Hospitals that don't adapt could get squeezed out of the care continuum as insurers grow and direct more care to lower-cost settings, according to an analysis from Moody's Investors Service.
Both not-for-profit and for-profit hospitals are feeling the pressure of falling inpatient volumes and reimbursement levels from government payers along with rising drug costs and labor expenses, as well as regulatory changes to policies like the 340B drug discount program.
Those downward pressures on margins will continue if insurers' plans to vertically integrate with providers come to fruition, the ratings agency said. The Medicare Payment Advisory Commission estimated that hospital margins could sink to negative 10% in 2017, a drop from negative 7.1% in 2015.
Insurers have had to get creative since regulators blocked recent attempts to grow horizontally, including the thwarted mergers between Aetna and Humana, and Anthem and Cigna Corp. They now look to align with providers through proposed combinations between CVS Health and Aetna, UnitedHealth Group's Optum and DaVita Medical Group, and Humana and Kindred Healthcare—partnerships designed to prevent hospital visits through regular primary-care checkups and home healthcare.
Since they don't have to carry the hefty overhead of full-service hospitals, insurers that combine with physician groups and non-acute-care service providers can offer similar preventive, outpatient and post-acute care to their members at lower costs. Scale will also give them an upper hand in rate negotiations, denting providers' bottom lines.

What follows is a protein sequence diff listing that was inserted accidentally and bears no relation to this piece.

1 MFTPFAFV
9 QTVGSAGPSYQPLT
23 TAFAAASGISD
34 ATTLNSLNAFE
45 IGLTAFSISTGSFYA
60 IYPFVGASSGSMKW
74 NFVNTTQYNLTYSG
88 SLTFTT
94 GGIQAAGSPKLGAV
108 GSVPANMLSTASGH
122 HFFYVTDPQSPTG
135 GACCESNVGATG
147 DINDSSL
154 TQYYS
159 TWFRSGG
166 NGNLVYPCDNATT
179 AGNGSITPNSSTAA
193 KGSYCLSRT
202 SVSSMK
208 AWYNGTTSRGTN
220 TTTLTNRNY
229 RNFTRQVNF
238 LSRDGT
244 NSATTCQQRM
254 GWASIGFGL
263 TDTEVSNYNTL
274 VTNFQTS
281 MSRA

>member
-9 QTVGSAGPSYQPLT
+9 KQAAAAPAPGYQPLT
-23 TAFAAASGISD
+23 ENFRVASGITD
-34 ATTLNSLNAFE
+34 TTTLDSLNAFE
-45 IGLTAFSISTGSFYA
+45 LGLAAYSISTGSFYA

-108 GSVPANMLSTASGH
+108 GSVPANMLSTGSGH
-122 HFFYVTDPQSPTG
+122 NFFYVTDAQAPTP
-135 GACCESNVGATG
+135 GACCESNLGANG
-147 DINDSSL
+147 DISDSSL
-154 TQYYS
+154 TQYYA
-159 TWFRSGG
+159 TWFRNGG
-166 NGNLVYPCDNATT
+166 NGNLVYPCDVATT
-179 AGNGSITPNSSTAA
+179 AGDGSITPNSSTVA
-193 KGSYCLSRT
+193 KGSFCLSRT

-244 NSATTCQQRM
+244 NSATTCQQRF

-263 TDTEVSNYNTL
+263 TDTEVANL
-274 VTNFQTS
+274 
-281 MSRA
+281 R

The proposed deals could give insurers the power to direct care rather than doctors, said Juan Morado Jr., of counsel at law firm Benesch. But limiting patient choice is a risky proposition, he added.
As insurers grow their physician networks, they will be better able to carve out "high-cost" hospitals or certain services from contracts, which will mean lower volume and revenue for hospitals, Moody's said. Optum, which has been on a physician-acquisition binge, could funnel more care to cheaper, risk-bearing hospitals. Also, Anthem's policy to limit coverage of emergency visits in certain states will mean fewer patient visits, lower revenue and higher bad-debt rates for hospitals, the report said.